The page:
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  9. I think it's wonderful that you've rescued these plants, James. I don't like to think of any plant dying on the side of the road (although of course I do have to kill some myself every year when thinning, weeding, or pulling up invasive species, for the health of the garden and ecosystem). I also think there is a beautiful economy in your way of doing it, and the plants are clearly thriving with your attention and loving care! :)

    (Sorry that I cannot help you to identify them. I am useless for plant i.d. unless it's a common vegetable, I'm afraid.)

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  10. Stephanie - Thank you so much for identifying its name, I have updated the post - do check it out.
    And yes, I too face the same problem..and so, I just keep a notebook with all the familar plants which I would want to remember for future reference (instead of scatching my head..wondering what's it's name again?)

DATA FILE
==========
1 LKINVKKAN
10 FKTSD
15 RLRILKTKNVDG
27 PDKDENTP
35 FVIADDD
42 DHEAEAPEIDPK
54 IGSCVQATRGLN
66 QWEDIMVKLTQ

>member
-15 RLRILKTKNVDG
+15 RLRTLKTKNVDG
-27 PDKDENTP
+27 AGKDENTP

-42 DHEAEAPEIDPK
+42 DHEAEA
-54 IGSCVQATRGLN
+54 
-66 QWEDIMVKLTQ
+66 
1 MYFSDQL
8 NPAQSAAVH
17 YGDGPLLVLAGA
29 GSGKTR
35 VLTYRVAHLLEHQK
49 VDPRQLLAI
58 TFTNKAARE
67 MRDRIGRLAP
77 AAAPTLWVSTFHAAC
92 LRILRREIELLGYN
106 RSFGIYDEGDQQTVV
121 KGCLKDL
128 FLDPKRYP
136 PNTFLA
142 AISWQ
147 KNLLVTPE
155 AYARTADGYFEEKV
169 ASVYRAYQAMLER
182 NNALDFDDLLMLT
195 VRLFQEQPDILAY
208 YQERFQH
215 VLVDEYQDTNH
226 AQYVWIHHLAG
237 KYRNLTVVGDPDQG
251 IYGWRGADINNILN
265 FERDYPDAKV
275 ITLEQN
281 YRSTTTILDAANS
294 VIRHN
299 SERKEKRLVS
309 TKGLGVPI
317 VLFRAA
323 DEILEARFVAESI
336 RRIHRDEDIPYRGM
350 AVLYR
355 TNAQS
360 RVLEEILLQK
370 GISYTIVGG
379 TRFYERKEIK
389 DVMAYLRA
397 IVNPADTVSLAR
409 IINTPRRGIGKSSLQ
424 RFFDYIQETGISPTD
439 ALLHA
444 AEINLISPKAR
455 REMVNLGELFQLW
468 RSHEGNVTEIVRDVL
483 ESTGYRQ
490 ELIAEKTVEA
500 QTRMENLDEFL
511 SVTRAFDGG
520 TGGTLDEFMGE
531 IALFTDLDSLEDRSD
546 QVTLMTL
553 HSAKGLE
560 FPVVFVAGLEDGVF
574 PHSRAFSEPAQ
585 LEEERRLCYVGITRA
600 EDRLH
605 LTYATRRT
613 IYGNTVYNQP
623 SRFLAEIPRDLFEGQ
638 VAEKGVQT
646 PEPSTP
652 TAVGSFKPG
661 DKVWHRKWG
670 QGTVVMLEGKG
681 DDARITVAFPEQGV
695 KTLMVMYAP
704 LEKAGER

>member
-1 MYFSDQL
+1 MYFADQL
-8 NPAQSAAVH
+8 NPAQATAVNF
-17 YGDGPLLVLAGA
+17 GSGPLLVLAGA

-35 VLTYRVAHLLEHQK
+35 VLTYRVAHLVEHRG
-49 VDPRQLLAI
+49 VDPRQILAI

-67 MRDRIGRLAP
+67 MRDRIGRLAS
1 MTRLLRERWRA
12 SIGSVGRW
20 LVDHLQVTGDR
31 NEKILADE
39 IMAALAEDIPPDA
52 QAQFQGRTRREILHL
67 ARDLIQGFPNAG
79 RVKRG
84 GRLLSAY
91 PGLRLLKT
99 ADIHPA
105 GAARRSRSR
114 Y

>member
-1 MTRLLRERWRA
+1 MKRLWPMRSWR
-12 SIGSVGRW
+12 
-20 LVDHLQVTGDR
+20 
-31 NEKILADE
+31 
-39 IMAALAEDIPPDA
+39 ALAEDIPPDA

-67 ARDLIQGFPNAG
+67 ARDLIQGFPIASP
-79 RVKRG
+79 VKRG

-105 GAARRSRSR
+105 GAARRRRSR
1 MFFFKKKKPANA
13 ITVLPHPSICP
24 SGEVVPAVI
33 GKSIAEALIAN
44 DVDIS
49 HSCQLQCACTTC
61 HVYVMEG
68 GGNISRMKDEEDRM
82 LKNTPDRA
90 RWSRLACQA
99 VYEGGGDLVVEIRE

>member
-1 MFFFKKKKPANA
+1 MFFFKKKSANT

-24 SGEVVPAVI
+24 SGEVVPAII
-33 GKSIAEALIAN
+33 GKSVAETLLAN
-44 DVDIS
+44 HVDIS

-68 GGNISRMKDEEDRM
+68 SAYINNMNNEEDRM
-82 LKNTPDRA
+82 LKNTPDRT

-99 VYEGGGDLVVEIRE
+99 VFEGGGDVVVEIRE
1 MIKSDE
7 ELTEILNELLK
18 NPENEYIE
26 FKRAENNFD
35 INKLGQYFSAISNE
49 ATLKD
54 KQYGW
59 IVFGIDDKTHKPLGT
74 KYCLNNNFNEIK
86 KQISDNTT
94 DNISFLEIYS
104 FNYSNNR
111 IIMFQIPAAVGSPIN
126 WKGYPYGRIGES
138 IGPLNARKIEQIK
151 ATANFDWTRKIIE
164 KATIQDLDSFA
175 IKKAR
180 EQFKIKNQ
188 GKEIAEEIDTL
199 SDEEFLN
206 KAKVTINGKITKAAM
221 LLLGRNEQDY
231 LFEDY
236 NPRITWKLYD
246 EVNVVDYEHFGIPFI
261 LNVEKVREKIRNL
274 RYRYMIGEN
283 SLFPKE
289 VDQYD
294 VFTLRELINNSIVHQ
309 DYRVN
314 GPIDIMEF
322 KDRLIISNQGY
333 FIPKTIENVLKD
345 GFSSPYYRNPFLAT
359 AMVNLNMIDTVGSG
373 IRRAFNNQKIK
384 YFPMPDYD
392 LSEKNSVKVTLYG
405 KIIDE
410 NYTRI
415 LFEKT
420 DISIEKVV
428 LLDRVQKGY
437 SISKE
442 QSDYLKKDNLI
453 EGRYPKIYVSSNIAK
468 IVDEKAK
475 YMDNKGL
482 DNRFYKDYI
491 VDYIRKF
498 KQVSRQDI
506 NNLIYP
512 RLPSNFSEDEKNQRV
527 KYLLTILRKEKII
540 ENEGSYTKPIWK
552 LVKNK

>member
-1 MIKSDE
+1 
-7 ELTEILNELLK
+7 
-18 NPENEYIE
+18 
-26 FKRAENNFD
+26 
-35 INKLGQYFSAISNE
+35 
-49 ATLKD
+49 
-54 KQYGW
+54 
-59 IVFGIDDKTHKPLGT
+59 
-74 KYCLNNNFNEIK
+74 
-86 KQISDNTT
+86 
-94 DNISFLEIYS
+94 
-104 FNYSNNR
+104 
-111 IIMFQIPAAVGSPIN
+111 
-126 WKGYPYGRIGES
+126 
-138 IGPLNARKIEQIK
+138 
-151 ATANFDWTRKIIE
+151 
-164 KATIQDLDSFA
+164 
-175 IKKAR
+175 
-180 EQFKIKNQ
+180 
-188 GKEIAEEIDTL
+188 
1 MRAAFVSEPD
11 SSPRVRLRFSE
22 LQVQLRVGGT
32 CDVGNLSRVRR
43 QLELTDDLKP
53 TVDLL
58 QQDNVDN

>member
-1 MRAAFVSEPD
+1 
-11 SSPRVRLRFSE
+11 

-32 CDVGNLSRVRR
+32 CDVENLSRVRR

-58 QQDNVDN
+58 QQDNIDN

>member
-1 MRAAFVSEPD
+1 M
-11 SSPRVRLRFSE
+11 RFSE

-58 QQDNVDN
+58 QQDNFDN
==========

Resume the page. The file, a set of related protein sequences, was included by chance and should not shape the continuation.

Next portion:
Meredith - Thanks for the lovely comment and share the same thoughts on rescuing plants by the roadside.

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  11. Love the subtitle of your blog. I meet God when I garden too.

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  12. You have such a wide collection of beautiful plants, James! Bravo to your efforts in rescuing them and being rewarded with your tlc. Hmm...I envy you being able to get them so easily from your neighbourhood...if I'm staying nearby, you'll surely get me as your ever-willing companion! :-)

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  13. Thanks Kelly.

    Jacqueline - Rescuing is not so much of the hassle, the problem is the ever crowding garden space. Not all rescued plants survives but of course - I would be very glad to be your neighbour too as we can exchange and save many rescued plants together (lol)